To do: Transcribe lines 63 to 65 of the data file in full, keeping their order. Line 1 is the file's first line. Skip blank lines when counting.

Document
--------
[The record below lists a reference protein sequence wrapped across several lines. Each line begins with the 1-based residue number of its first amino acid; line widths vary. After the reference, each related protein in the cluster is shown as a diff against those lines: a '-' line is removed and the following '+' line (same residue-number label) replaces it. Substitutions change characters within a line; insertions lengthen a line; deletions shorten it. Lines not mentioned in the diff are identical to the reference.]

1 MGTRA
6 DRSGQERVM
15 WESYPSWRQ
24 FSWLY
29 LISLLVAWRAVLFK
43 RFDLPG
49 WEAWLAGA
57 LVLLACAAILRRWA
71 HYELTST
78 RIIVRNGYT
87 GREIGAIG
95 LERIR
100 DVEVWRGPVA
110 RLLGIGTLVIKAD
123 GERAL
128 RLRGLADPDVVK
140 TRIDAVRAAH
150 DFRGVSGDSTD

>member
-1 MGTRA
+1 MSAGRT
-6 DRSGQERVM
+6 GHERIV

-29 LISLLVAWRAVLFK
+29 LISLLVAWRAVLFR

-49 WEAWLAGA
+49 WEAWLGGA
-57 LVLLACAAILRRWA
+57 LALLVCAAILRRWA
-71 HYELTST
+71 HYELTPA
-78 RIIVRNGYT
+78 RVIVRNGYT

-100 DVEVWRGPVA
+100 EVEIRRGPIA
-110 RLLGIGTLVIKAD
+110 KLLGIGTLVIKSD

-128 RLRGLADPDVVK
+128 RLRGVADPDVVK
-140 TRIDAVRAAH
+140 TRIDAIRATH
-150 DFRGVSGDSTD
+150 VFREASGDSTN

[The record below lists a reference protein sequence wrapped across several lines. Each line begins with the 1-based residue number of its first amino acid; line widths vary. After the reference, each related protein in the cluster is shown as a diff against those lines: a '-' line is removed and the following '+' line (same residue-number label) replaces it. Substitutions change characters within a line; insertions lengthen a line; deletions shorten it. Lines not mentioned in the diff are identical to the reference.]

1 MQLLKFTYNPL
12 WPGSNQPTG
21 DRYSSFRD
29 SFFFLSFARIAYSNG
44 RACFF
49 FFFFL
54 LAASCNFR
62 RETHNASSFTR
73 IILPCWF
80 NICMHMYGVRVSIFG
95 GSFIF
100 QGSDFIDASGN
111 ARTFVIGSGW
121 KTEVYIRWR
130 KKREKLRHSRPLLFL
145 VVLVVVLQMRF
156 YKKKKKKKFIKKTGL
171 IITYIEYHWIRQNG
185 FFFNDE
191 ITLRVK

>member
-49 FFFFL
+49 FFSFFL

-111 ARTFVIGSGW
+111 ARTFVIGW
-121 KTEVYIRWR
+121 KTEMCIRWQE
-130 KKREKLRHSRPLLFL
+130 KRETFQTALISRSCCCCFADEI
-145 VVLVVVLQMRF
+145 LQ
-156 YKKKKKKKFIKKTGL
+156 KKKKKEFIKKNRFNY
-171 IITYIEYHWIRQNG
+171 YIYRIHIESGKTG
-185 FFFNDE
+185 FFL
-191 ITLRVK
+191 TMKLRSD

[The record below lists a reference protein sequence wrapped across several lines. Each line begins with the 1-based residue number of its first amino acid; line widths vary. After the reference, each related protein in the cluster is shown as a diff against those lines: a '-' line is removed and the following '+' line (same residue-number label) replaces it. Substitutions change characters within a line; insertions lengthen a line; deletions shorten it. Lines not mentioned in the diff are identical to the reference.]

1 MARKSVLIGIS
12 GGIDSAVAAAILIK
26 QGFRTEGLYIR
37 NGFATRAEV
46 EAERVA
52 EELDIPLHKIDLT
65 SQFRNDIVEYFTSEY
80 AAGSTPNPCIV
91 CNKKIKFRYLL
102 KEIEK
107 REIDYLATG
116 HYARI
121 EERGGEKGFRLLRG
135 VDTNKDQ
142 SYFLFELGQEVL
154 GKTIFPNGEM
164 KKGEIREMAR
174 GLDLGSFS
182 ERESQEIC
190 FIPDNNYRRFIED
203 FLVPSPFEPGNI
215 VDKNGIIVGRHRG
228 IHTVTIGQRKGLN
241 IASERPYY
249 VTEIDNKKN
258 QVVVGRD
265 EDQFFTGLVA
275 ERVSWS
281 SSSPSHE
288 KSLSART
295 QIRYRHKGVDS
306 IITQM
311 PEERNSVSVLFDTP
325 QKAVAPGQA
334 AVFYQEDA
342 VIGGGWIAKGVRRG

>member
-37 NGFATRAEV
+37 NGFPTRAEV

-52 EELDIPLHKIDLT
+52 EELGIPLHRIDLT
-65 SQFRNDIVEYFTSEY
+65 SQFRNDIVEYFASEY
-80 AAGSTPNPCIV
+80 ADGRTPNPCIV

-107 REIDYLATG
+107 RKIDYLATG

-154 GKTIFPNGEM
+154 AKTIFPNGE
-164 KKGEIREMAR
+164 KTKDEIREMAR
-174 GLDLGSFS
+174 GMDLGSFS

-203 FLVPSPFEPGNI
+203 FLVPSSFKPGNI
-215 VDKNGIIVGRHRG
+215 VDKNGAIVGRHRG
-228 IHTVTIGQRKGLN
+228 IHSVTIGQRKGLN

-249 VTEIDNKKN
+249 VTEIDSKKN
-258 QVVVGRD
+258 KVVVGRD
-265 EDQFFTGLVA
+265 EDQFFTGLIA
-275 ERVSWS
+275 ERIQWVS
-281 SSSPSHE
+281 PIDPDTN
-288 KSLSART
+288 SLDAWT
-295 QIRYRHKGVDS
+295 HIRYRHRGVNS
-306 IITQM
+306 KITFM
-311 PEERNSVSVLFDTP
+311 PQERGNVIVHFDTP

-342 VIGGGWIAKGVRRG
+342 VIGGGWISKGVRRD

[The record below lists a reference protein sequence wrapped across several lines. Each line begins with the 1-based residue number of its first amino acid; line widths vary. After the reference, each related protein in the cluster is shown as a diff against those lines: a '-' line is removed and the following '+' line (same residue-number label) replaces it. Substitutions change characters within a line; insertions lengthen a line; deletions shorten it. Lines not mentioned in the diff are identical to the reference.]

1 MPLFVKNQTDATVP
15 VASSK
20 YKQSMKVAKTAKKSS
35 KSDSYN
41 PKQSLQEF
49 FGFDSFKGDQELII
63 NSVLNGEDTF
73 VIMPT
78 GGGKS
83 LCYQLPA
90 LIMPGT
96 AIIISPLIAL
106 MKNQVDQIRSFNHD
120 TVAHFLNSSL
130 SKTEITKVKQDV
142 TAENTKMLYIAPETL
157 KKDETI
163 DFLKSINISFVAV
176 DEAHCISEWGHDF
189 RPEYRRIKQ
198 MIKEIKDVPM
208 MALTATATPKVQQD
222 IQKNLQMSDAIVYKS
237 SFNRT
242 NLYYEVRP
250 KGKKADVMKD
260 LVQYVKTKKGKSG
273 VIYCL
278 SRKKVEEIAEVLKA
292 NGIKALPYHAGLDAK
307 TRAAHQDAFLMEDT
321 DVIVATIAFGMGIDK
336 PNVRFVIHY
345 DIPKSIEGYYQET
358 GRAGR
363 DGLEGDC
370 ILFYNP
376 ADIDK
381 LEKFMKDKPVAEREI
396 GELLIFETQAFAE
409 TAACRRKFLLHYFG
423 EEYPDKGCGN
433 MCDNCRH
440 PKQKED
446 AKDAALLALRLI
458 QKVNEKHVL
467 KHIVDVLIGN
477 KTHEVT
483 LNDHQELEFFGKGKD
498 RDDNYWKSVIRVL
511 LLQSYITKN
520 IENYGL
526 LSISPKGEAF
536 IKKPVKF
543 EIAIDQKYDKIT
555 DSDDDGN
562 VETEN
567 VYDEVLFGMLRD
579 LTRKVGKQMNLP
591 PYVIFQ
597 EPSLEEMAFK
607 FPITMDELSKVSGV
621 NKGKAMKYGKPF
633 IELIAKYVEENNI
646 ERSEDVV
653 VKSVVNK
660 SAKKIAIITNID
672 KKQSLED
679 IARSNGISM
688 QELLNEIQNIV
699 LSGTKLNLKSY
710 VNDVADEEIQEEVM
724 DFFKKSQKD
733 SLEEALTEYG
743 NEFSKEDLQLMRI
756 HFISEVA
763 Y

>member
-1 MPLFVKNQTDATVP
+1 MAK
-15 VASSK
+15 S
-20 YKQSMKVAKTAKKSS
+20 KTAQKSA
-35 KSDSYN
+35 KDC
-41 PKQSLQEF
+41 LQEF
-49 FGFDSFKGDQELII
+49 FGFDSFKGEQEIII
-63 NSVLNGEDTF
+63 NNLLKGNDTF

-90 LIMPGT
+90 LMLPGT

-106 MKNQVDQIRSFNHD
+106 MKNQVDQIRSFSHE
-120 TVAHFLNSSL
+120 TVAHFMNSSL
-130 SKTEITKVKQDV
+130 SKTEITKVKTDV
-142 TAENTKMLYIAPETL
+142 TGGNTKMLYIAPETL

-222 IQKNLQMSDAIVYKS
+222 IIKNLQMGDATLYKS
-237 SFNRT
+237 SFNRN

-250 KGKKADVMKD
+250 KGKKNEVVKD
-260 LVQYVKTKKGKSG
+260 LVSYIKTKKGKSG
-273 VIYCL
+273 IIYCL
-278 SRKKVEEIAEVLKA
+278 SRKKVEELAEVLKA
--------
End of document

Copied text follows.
171 IITYIEYHWIRQNG
185 FFFNDE
191 ITLRVK